The pandemic has created deep and lasting harm to the financial well-being of low- and moderate-income households. To stay in their homes, low-income renters have spent down what savings they had, in many cases taking on credit card or other short-term debt. Roughly 9 million renters have fallen behind on rent, with debts averaging $5,400 per household. Households with an eviction filing on their record often struggle to find landlords willing to rent to them, even once they are re-employed.

These financial hardships have consequences for the U.S. economy and for local communities across the country. As we saw following the Great Recession, weak household balance sheets create a drag on economic recovery. Families who have spent down their savings and accumulated debt have fewer resources to spend at local businesses. Lost savings means lost opportunities for future investments such as going back to school, starting a business, or buying a home. State and local governments, too, are facing tight budget constraints while demand for public services is increasing.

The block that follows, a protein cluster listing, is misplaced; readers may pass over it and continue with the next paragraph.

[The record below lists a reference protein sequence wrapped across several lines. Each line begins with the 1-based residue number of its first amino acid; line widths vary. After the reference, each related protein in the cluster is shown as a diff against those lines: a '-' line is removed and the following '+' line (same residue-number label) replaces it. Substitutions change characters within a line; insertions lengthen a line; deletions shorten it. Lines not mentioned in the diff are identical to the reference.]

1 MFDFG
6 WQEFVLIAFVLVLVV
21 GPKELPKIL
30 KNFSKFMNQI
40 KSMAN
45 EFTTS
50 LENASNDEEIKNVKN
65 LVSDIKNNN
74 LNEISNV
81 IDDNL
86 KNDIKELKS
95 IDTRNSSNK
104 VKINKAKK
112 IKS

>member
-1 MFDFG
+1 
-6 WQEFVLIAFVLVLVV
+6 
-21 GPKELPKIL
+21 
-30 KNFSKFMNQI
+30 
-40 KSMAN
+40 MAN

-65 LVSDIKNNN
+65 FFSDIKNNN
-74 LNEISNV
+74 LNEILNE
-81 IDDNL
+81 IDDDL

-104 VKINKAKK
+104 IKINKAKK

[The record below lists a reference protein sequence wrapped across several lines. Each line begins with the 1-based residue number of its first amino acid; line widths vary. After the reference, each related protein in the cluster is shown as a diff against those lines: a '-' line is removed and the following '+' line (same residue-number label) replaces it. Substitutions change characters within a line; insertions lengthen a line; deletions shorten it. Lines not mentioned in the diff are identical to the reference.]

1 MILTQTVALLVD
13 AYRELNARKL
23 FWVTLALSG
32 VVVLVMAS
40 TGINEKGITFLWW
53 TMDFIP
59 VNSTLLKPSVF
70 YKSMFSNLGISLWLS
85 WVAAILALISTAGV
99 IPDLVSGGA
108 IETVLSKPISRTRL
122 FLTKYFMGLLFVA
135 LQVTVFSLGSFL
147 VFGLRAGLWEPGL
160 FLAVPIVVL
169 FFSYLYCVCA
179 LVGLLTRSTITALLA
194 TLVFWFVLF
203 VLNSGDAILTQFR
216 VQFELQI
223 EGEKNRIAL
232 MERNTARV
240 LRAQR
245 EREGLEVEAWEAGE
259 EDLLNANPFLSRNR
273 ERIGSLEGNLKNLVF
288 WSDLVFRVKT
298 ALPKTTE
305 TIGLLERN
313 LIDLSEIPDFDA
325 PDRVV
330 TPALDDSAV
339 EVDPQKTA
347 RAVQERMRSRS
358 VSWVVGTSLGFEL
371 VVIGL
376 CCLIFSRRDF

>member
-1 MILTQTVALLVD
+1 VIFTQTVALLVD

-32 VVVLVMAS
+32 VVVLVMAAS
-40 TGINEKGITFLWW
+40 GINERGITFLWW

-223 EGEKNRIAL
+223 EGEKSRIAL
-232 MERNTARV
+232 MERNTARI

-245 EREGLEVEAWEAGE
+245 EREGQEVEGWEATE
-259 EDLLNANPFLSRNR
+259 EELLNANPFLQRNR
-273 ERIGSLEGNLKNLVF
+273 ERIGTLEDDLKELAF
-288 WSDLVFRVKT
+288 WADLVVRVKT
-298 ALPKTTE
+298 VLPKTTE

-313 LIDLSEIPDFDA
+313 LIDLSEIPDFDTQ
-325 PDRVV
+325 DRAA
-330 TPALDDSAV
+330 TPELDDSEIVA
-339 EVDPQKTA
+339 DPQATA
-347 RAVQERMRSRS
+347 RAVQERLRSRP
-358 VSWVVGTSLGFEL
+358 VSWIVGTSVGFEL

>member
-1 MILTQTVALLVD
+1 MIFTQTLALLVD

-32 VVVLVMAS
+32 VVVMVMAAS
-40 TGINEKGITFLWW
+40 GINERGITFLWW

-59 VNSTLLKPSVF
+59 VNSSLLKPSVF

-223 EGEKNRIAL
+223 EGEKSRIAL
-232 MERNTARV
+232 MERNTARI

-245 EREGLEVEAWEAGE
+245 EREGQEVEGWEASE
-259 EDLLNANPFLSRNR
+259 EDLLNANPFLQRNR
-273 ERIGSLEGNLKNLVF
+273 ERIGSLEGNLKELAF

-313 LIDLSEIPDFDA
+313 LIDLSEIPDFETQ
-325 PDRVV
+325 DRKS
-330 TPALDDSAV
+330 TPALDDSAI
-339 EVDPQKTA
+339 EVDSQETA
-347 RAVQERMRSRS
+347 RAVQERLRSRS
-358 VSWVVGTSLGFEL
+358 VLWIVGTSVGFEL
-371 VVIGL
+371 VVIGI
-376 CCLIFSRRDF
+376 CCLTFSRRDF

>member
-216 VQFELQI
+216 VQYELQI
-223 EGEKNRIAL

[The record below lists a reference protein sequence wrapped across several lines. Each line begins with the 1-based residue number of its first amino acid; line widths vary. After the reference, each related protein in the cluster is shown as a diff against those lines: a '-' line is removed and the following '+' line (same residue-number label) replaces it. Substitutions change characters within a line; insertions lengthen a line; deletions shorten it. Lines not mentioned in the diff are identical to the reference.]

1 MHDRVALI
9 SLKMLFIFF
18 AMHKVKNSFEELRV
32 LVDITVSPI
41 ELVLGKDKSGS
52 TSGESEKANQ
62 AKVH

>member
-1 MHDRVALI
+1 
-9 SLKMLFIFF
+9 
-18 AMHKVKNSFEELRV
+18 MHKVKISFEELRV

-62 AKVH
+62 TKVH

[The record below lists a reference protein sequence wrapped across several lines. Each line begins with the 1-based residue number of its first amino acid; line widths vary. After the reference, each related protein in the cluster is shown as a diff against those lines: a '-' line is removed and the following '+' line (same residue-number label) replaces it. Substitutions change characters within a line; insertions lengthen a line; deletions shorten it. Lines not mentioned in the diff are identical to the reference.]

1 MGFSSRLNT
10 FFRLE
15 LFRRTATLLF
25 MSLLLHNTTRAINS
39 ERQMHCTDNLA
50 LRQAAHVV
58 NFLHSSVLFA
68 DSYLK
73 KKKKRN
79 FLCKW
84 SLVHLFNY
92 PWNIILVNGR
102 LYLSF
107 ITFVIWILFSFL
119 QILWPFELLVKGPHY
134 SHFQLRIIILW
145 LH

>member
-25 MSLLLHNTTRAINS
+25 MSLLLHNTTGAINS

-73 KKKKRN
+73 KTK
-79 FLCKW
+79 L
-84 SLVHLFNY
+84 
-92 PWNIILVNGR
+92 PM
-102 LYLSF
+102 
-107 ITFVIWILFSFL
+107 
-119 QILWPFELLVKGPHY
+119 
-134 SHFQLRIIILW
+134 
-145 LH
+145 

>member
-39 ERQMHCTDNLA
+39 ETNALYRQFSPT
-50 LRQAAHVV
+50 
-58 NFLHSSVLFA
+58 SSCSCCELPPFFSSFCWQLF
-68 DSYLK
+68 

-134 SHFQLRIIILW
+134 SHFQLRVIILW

The money distributed in last March’s CARES Act and the December supplement is not enough to meet these demands. Ongoing federal assistance is needed to support families and local communities until the public health emergency is over and the economy returns to full employment.

Lesson #4: Better data enables better policies